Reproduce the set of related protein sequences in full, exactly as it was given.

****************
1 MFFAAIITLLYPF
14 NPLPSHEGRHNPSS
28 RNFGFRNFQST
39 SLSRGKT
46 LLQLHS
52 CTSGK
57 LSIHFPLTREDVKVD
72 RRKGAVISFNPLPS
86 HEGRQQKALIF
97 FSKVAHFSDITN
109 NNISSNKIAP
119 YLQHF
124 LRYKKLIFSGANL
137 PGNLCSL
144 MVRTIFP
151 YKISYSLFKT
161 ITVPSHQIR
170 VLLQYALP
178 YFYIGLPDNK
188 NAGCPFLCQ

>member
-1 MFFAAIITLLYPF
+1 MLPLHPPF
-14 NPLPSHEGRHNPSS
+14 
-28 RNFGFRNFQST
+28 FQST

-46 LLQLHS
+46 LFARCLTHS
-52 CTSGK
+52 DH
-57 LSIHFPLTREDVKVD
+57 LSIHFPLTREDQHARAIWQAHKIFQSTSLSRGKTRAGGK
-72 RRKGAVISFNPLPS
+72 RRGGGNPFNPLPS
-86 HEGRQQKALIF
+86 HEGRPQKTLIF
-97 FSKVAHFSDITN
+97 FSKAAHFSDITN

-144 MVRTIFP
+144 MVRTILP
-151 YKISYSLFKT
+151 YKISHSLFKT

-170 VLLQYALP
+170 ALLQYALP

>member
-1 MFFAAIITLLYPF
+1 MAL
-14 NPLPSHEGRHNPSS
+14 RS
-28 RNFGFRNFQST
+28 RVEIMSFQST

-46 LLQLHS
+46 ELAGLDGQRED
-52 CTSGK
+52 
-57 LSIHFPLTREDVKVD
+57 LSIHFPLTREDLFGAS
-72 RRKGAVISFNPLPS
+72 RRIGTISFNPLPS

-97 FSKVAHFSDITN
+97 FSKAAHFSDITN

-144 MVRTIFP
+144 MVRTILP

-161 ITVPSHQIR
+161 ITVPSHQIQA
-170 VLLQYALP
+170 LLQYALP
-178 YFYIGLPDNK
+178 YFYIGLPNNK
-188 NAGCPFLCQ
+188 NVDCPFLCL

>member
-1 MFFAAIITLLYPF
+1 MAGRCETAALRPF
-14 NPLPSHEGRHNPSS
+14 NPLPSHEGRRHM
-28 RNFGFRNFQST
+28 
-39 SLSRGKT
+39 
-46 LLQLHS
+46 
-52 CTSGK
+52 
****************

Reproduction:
1 MFFAAIITLLYPF
14 NPLPSHEGRHNPSS
28 RNFGFRNFQST
39 SLSRGKT
46 LLQLHS
52 CTSGK
57 LSIHFPLTREDVKVD
72 RRKGAVISFNPLPS
86 HEGRQQKALIF
97 FSKVAHFSDITN
109 NNISSNKIAP
119 YLQHF
124 LRYKKLIFSGANL
137 PGNLCSL
144 MVRTIFP
151 YKISYSLFKT
161 ITVPSHQIR
170 VLLQYALP
178 YFYIGLPDNK
188 NAGCPFLCQ

>member
-1 MFFAAIITLLYPF
+1 MLPLHPPF
-14 NPLPSHEGRHNPSS
+14 
-28 RNFGFRNFQST
+28 FQST

-46 LLQLHS
+46 LFARCLTHS
-52 CTSGK
+52 DH
-57 LSIHFPLTREDVKVD
+57 LSIHFPLTREDQHARAIWQAHKIFQSTSLSRGKTRAGGK
-72 RRKGAVISFNPLPS
+72 RRGGGNPFNPLPS
-86 HEGRQQKALIF
+86 HEGRPQKTLIF
-97 FSKVAHFSDITN
+97 FSKAAHFSDITN

-144 MVRTIFP
+144 MVRTILP
-151 YKISYSLFKT
+151 YKISHSLFKT

-170 VLLQYALP
+170 ALLQYALP

>member
-1 MFFAAIITLLYPF
+1 MAL
-14 NPLPSHEGRHNPSS
+14 RS
-28 RNFGFRNFQST
+28 RVEIMSFQST

-46 LLQLHS
+46 ELAGLDGQRED
-52 CTSGK
+52 
-57 LSIHFPLTREDVKVD
+57 LSIHFPLTREDLFGAS
-72 RRKGAVISFNPLPS
+72 RRIGTISFNPLPS

-97 FSKVAHFSDITN
+97 FSKAAHFSDITN

-144 MVRTIFP
+144 MVRTILP

-161 ITVPSHQIR
+161 ITVPSHQIQA
-170 VLLQYALP
+170 LLQYALP
-178 YFYIGLPDNK
+178 YFYIGLPNNK
-188 NAGCPFLCQ
+188 NVDCPFLCL

>member
-1 MFFAAIITLLYPF
+1 MAGRCETAALRPF
-14 NPLPSHEGRHNPSS
+14 NPLPSHEGRRHM
-28 RNFGFRNFQST
+28 
-39 SLSRGKT
+39 
-46 LLQLHS
+46 
-52 CTSGK
+52 